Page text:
The form in figure 2 will be used to further collect data on the student, based on each of the initial three marking periods. Information will collected on the information listed on the form.
Figure 2. : Form to collect data for the 1st, 2nd and 3rd marking periods.
The last form I am listing is figure 3. This form will be used in conjunction with the other two forms provided. This form will gather data from the mainstream teacher servicing the students in the program in the areas of attendance, class work, homework and other areas of concern that may be added on by the teacher. This form will only have to be filled out twice a year, during the fall and spring marking periods.
Figure 3 : Form to collect information from mainstream teacher.
As I continue to explore the different variables that are part of this initiative, its complexity reminds me of Fullan theories in leading in complex situations (Fullan, 2001).
Because this initiative will be implemented for the first time, building successful relationships will ultimately lead to the successful implementation of the transitional program. Fullan, (1993) states that "moral purpose or making a difference, concerns bringing about improvements", in other words, if educators are to be engaged in a productive change process, they must be provided with the necessary tools to achieve it, and by doing so, moral purpose will keep teacher focused on the needs of students enabling them to develop methods and strategies to better accomplish their goals.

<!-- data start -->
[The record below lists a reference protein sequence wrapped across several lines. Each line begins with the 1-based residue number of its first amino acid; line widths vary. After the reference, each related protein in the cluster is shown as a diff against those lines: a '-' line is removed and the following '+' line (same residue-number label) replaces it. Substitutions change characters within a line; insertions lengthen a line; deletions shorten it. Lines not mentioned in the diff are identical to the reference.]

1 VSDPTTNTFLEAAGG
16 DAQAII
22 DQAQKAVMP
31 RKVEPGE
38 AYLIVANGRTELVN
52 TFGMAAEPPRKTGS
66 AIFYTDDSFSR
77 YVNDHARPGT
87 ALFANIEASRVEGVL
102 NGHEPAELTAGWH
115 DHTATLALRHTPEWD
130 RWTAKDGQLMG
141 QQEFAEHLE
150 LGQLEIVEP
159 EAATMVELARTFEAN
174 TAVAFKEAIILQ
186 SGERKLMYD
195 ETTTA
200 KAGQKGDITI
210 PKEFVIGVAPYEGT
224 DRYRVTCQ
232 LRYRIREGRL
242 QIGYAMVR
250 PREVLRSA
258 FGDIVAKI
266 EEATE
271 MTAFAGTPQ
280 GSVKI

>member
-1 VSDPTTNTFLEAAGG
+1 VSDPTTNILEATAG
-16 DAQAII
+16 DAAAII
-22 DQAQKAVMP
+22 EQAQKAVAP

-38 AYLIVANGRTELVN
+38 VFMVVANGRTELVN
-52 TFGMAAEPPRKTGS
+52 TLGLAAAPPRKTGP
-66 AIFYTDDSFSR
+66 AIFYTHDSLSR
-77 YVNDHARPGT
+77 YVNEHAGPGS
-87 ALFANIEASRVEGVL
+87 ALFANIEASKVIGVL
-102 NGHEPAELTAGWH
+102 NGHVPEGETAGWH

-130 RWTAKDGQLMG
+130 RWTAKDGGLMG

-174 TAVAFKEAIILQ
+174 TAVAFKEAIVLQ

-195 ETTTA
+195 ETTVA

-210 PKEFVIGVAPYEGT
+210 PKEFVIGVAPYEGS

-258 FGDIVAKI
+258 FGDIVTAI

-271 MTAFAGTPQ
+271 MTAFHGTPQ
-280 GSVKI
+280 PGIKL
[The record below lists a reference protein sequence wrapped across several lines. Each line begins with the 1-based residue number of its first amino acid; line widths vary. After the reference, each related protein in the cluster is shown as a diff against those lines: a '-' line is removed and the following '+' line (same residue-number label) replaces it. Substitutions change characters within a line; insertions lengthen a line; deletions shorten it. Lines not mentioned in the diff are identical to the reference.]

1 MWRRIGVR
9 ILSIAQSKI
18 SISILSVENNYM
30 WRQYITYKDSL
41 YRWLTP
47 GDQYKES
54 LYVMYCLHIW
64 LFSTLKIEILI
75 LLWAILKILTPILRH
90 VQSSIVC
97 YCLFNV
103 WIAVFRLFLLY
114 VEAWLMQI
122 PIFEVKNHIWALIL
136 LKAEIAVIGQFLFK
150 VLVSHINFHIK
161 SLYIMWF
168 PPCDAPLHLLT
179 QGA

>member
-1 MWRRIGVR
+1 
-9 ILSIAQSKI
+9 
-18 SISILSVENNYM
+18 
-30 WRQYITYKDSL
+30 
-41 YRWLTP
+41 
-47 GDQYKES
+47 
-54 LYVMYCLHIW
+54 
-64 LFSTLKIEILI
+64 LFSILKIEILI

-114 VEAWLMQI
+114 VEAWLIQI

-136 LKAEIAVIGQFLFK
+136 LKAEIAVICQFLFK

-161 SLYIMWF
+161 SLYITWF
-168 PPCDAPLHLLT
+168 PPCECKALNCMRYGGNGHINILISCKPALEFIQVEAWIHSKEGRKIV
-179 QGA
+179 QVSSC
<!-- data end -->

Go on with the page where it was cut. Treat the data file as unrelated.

Fullan & Hargreaves (1991) discuss the importance of collaboration, and how important it is becoming in today's organizations. As it is applicable to my change project, the collaboration between teachers and administration will be a key factor in the implementation of the project. In being the project leader, I will do my best to ensure that it happens.
As I reflect on my leadership skills, and my involvement in this change project, I have come to realize that there are areas where I am very strong, there are other areas where I can improve on. I consider my strengths in the following areas; I have strong managerial and organizational skills, which I attribute to my business background. I am efficient when assessing a situation and making a quick decision, while others think and decide how to go about it, I will take the initiative and "get the ball rolling". At times I am very critical, but always look for ways to improve the process, and at times it has been a little intimidating to others. This is definitely an area that requires attention.